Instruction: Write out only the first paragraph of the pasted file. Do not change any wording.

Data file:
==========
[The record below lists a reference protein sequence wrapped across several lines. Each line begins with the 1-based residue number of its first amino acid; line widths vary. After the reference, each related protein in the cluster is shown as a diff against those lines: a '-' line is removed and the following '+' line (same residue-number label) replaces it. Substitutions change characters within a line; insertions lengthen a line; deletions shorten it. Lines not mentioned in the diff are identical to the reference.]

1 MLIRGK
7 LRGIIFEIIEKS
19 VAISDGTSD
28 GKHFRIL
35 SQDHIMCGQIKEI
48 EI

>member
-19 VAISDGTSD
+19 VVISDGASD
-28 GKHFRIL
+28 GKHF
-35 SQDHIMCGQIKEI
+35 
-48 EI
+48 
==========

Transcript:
[The record below lists a reference protein sequence wrapped across several lines. Each line begins with the 1-based residue number of its first amino acid; line widths vary. After the reference, each related protein in the cluster is shown as a diff against those lines: a '-' line is removed and the following '+' line (same residue-number label) replaces it. Substitutions change characters within a line; insertions lengthen a line; deletions shorten it. Lines not mentioned in the diff are identical to the reference.]